I honestly haven't heard a song of Mirren's I didn't like, though. I think there are a few reasons for this. I'm not sure how she hears a finished song, but when Mirren plays me the rough cuts, they're in a style that I'm already partial to: just her and her guitar. I love the "three chords and the truth" vibe that comes through as opposed to this:
There's a purity in her rough drafts' lack of precision that's almost punk to me, and I hope it carries over should she ever do more with the songs. Mirren's also got a great sense of wordplay, and her lyrics often wrap themselves in and around a melody in ways that remind me of my favorite artists. Her words aren't just there to prop up the music, and vice-versa. Mirren's music and lyrics love each other. These songs are hers to share, but I mention them because I'm certain about how I feel about them, whereas I find myself wavering about how to close my soundtrack.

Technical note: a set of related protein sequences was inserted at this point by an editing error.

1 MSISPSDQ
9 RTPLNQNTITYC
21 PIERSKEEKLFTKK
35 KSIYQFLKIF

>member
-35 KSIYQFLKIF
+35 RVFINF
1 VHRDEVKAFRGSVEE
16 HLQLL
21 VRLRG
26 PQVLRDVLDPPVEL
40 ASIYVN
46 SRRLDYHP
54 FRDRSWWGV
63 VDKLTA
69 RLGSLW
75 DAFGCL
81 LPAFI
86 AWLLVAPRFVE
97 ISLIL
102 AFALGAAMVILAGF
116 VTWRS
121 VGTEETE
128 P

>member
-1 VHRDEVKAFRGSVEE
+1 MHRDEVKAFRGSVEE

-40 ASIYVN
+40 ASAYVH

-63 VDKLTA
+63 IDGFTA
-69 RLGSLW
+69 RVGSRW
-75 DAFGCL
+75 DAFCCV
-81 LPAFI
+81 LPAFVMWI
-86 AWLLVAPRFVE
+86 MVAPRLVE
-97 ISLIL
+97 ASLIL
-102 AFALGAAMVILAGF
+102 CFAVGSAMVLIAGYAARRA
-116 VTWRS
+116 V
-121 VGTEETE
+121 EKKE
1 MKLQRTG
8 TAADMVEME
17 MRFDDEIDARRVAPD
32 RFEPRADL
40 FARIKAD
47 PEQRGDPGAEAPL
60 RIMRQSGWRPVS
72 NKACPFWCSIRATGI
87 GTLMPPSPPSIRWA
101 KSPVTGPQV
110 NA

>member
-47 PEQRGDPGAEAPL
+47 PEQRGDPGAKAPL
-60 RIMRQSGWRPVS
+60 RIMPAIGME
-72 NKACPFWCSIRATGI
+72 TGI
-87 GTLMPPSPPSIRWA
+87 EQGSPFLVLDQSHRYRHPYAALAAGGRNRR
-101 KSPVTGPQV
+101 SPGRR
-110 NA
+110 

Stories have arcs because we are satisfied by the idea of resolution, and stories with unsatisfying endings don't find much of an audience, or leave those they do find scratching their heads, especially if "Don't Stop Believing" is playing in the background. When I started out this series of posts over a year ago, I set out to create a playlist that served as a soundtrack to my COVID story. This is the last post in that series, and while (I think) I have a suitable song to roll over the end credits my story doesn't have a neat ending. Our stories don't stop when the theater lights come up. As my COVID story ripples and vibrates into a future I can't predict or understand, this is the song that plays at the end:
"RESERVATIONS" - WILCO